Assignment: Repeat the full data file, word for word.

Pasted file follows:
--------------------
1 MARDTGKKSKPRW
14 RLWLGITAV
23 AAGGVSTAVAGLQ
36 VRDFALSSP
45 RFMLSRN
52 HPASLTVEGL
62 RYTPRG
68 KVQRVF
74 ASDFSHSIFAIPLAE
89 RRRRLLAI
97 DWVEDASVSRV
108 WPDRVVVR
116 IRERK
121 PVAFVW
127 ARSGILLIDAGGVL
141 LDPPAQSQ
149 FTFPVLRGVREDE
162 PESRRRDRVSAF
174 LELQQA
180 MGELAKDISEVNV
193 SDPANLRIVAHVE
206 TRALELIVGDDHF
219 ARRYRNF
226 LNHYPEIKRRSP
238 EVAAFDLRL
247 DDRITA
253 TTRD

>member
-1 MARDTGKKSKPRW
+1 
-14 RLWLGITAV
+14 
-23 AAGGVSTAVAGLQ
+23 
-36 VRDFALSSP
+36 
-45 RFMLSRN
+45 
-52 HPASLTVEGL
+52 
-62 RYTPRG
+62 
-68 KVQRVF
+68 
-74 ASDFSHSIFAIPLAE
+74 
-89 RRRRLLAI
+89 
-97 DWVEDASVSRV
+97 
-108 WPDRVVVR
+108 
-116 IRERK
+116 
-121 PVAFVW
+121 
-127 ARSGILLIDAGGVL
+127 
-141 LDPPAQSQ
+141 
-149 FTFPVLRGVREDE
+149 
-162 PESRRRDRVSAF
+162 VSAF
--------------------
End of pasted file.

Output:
1 MARDTGKKSKPRW
14 RLWLGITAV
23 AAGGVSTAVAGLQ
36 VRDFALSSP
45 RFMLSRN
52 HPASLTVEGL
62 RYTPRG
68 KVQRVF
74 ASDFSHSIFAIPLAE
89 RRRRLLAI
97 DWVEDASVSRV
108 WPDRVVVR
116 IRERK
121 PVAFVW
127 ARSGILLIDAGGVL
141 LDPPAQSQ
149 FTFPVLRGVREDE
162 PESRRRDRVSAF
174 LELQQA
180 MGELAKDISEVNV
193 SDPANLRIVAHVE
206 TRALELIVGDDHF
219 ARRYRNF
226 LNHYPEIKRRSP
238 EVAAFDLRL
247 DDRITA
253 TTRD

>member
-1 MARDTGKKSKPRW
+1 
-14 RLWLGITAV
+14 
-23 AAGGVSTAVAGLQ
+23 
-36 VRDFALSSP
+36 
-45 RFMLSRN
+45 
-52 HPASLTVEGL
+52 
-62 RYTPRG
+62 
-68 KVQRVF
+68 
-74 ASDFSHSIFAIPLAE
+74 
-89 RRRRLLAI
+89 
-97 DWVEDASVSRV
+97 
-108 WPDRVVVR
+108 
-116 IRERK
+116 
-121 PVAFVW
+121 
-127 ARSGILLIDAGGVL
+127 
-141 LDPPAQSQ
+141 
-149 FTFPVLRGVREDE
+149 
-162 PESRRRDRVSAF
+162 VSAF